Fourth, further evidence for involvement of Lp82 in mouse cataract formation was that proteolysis of crystallins occurred in both types of cataractous lenses. As previously observed, 10 the overall pattern of proteolysis of lens crystallins by Lp82 was similar in some respects to m-calpain, probably because both enzymes contain a papain-like cysteine catalytic site. The present studies more specifically reported that both Lp82 and m-calpain removed the first 11 amino acids from the N-terminal extension of βA3. Fifth, other evidence for involvement of Lp82 in mouse cataract formation was that E64d, a known inhibitor of Lp82 8 and m-calpain, 13 ameliorated cataract formation and proteolysis in A23187 mouse cataract despite the fact that calcium levels were massively increased. This was similar to A23187 cataract in cultured rat lens 13 and indicated that activation of Lp82 and m-calpain and proteolysis of crystallins are intimately involved in mouse cataracts. We also recently showed that in vitro Lp82 is less sensitive to the endogenous calpain inhibitor calpastatin than m-calpain. 8 This weaker control of Lp82 is another reason why Lp82 is expected to be active in the formation of the two types of mouse cataracts in the present investigation. 
Sixth, our previous cleavage site studies with m-calpain suggested that truncation of rodent α- and β-crystallins alters normal protein–protein interactions, leading to precipitation. 24 25 In vitro precipitation and light scatter by young rat and mouse lens crystallins by m-calpain are well documented. 11 22 However, the data in the present study are the first to show that incubation of purified Lp82 with lens crystallins also causes in vitro precipitation. Seventh, furthermore, Lp82 produced a different cleavage site at five amino acids in the C-terminus of αA-crystallin between serine168 and serine169 compared with the m-calpain cleavage sites at −10, −11, and −16 amino acids from the C-terminus. The same Lp82-like serine168–serine169 cleavage site on αA-crystallin has been found in aged lenses from the cow and humans. 26 27 Because removal of C-terminal amino acids reduces the ability of α-crystallin to act as a molecular chaperone for damaged lens proteins, 24 28 the Lp82 cleavage site may be detrimental to the long-term stability of the lens during aging. Furthermore, the Lp82 cleavage site (ser168–ser169) may serve as a biochemical marker for Lp82 activity in various lenses. Although human lenses do not contain Lp82, the presence of the same cleavage site on αA-crystallin from human lenses suggests that a search for an Lp82-like protease may be fruitful.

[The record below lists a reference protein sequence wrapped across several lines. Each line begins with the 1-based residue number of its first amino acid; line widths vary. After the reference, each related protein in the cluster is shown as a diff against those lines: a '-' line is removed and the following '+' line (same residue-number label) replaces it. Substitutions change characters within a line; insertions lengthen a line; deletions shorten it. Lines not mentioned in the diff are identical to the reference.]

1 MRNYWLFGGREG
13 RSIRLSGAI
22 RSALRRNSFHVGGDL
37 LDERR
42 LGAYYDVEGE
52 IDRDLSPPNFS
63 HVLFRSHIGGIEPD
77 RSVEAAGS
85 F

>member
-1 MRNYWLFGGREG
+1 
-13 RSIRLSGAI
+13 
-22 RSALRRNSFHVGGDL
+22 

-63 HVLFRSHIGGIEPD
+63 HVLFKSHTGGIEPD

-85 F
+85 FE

The present studies provided convincing evidence that Lp82 plays a role in cataract formation in young rodent models, yet mRNA levels and enzymatic activity for Lp82 decrease to very low levels by 3 months of age. 5 20 The major function of Lp82 under normal physiological conditions is therefore likely to be for lens development or cell remodeling during maturation of lens. With the exception of the human lens, Lp82 was highly conserved from mouse to cow. The cDNAs for Lp82 from lenses of mouse (GenBank accession No. AF091998), rat (U96367), rabbit (AF148956), domestic pig (AF148955), cow (AF148714), and humans were sequenced and compared. The same length for the open reading frame was present in all, except for Lp82 from human lenses. A deletion of four nucleotides produced a stop codon in exon 1 of the cDNA for human Lp82, and this was also observed in the human genomic sequence (Beckmann J, personal communication, January 1999). A comparison of the deduced amino acid sequences showed that Lp82 was highly conserved from mouse to cow. Based on the entire protein sequence, identities ranged from 94% to 99%. Even the most variable region, domain I derived from alternative exon 1, showed conservation between the species that ranged from 88% to 99%. Thus, Lp82-induced proteolysis may be a common event during normal lens development as well as in cataract formation in young rodent lenses. 
 
Figure 1.